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Luke Derham
09-23-2003, 10:11 AM
Hello everyone!

Next year i am travelling abroad from my jhome in australia to study aikido further. I was hoping to train at San Diego dojo with Chiba Sensei and was wondering if anyone knew if you can live there at the dojo? i was hoping to train there for a quite a while, possibly 6 months. if anyone has trained there i would be grateful for the feedback, and if anyone has information on living at the dojo and the training schedule that would be absolutely awesome!
Also, if you have any knowledge of dojos that have training sessions throughout the day, that would be most appreciated

thank you for your time,
luke.

akiy
09-23-2003, 11:09 AM
I believe that in order to live at the dojo, you have to be a kenshusei at the dojo. From what I saw when I was there, that meant you had to train at every single class, do work around the dojo, and basically do anything else that had to be done there.

In any case, you should probably contact the folks there to see if there are any prerequisites and such that have to be filled before enrolling in their program. It looks like you can find contact information here:

http://www.usafwr.org/sandiego/

-- Jun

Roy Dean
09-29-2003, 01:19 PM
Luke,

I live in San Diego, and actually live fairly close to Chiba Sensei's dojo. I've watched a few classes and made a number of observations that might aid your decision making process.

1. The dojo itself is beautiful with traditional Japanese architecture.

2. They do have uchideshi. When I witnessed classes, there were 2 or 3 that had come in from Poland. A friend of mine trained there for a few years and noted that it was a very international dojo.

3. After watching a basic Saturday morning class taught by a female instructor, I was interested in signing up for the occasional Aikido class (I've studied Aikido at length before, but am currently focusing on Brazilian Jiu-Jitsu). However, after witnessing an open mat time, the abuse heaped by one of the senior instructors on multiple training partners was too much for me to handle. I left disgusted and never looked back.

This was a great disappointment to me, as I had looked forward to visiting his dojo years before moving to San Diego. I'm a big fan of dynamic, hard-style Aikido, and Chiba's reputation for this kind of Aikido is well known. The sadistic instructor I saw (not Chiba Sensei, he was in Europe doing a seminar) was highly skilled, but his skill seemed to come at the expense of his training partner's bodies. This is not the kind of environment that's most beneficial for gaining an applicable skill, in my opinion, and definitely not the preferred environment for an uchideshi.

I served 15 months as an uchideshi for Julio Toribio (5th Dan, Aikikai, et al) and it was a fantastic experience. The life of an uchideshi is rigorous enough under the "every class, every day" training demands, so finding the proper growth oriented, injury free training program is the most important decision you can make. Sensei Toribio's uchideshi program has a waiting list, but it is worthy of investigation.

Sunset Cliffs Aikido is another San Diego alternative. It's certainly the largest dojo I have ever been in, and it has an uchideshi program, with some uchideshi staying as long as 5 years! Excellent facilities plus the Sensei, Bernice Tom, really knows her stuff. Every time I've watched her, I've been impressed.

There are plenty of uchideshi programs offered by notable instructors, including Gaku Homma, Pat Hendricks, and more. Take your time and explore all of your options.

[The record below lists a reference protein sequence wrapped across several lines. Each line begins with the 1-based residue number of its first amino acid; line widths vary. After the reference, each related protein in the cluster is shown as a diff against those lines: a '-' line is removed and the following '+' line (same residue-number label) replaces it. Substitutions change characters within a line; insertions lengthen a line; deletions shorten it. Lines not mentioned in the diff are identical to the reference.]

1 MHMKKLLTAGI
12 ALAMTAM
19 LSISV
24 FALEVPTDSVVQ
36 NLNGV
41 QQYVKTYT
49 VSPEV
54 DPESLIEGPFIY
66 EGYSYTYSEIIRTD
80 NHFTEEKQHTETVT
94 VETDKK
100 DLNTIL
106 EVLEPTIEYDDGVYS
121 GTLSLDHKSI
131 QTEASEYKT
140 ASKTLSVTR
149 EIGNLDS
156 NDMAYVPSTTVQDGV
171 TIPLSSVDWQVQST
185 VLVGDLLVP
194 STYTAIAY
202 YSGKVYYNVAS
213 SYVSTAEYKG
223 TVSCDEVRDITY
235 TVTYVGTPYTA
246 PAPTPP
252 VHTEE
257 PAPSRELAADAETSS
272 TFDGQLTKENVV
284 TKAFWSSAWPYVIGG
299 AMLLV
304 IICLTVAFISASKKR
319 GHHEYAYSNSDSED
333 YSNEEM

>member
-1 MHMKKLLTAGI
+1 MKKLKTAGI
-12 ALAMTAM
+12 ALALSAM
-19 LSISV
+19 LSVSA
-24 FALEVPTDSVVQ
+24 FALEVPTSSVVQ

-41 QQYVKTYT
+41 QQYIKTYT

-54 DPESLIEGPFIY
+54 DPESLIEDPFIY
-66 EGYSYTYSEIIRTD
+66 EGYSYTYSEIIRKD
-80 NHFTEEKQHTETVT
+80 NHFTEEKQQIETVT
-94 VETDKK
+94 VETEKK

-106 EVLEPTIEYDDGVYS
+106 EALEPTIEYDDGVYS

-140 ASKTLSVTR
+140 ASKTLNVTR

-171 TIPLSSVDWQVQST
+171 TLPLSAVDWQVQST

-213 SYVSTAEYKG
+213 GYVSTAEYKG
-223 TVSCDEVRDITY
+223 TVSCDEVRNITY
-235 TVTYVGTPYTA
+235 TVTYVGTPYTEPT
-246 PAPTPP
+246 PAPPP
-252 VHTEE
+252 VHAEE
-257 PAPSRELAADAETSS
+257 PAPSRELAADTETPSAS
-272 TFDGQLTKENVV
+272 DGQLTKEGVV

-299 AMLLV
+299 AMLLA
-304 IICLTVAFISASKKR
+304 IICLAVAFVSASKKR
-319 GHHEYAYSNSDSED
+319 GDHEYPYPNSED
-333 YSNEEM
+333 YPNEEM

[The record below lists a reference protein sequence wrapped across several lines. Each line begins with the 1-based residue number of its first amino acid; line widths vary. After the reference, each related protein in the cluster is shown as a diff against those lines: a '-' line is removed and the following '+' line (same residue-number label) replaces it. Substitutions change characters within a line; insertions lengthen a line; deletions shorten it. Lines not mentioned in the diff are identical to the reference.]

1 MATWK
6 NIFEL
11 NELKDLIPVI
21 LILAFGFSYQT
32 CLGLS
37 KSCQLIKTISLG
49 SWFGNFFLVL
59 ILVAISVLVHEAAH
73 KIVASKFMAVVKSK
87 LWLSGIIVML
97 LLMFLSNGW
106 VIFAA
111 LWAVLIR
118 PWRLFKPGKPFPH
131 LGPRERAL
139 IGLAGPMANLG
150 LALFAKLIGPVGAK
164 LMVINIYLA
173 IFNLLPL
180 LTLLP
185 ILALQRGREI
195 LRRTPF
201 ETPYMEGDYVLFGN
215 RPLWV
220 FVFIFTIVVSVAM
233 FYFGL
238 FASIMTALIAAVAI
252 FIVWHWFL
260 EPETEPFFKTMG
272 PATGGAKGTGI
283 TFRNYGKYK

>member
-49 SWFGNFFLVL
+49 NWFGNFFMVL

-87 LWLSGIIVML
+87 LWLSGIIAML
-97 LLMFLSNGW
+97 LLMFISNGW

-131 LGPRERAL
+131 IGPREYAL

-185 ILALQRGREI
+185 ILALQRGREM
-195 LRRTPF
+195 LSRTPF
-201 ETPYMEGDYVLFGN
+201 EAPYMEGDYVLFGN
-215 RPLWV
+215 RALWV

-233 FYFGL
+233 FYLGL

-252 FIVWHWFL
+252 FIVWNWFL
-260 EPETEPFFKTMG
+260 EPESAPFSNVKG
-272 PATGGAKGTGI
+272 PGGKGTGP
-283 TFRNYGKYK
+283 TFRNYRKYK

If you have any questions, feel free to contact me directly at uchideshi@hotmail.com. I've included some addresses that might interest you.

Good training to you,

Roy Dean

http://www.sunsetcliffsaikido.com/

http://www.nippon-kan.org/

http://www.aikido-sanleandro.com/

http://www.seibukanjujutsu.com/

BC
09-30-2003, 01:23 PM
I have never trained under Chiba Sensei, but, just to be fair to Chiba Sensei and his students, I have attended classes taught by a number of his senior students, and was never subject to any abuse by the instructors or their students. I have heard that Chiba Sensei can be "vigorous" when practicing techniques on his senior students. But only when he is confident they can take the proper ukemi. My own sensei was known to do this, as are many other experienced aikido instructors. IMHO.

rachmass
09-30-2003, 01:32 PM
I have to agree with BC on this one. Chiba Sensei has always been kind and gracious with me. He has thrown me a little harder than I expected (the times that he comes around during a seminar and tosses different people-not ukemi in front of the class), but never outside of my abilities. I really think he dishes out what he feels his students need at each given part of their training. My main teacher was a student of Chiba Sensei, and he was never abusive physically to any of his students.

James Kelly
10-01-2003, 04:17 PM
Not trying to fuel the fire but... When I was a 5th kyu I met a guy rollerblading who said he was an aikido sensei. In payment for some skating pointers, he invited me to his new dojo. I had no idea who he was, or even what style he did and was happy to attend. I wore a white belt, no hakama and was as humble as I could possibly be. I have never been so badly treated on the mat as I was that night. If I had known better, I would have bowed to him and sat through the class.

He was a high ranking Chiba student. I have no knowledge of Chiba himself, or his dojo, but training under this man would be detrimental to one’s health and I could not recommend it. I should say that I enjoy training hard and love to get thrown around and my initial teacher was a Chiba student who always acted kindly, but there is a difference between hard training and dangerous training and he crossed the line with a rank beginner.

Just something to keep in mind if you decide to train there.

Kujo
10-01-2003, 05:37 PM
Hi all,

San Diego is a very dynamic place to train in aikido, with many choices of dojo and senseis. Here in no order of preference are various places in addition to those already mentioned (where I could find the web pages with contact information):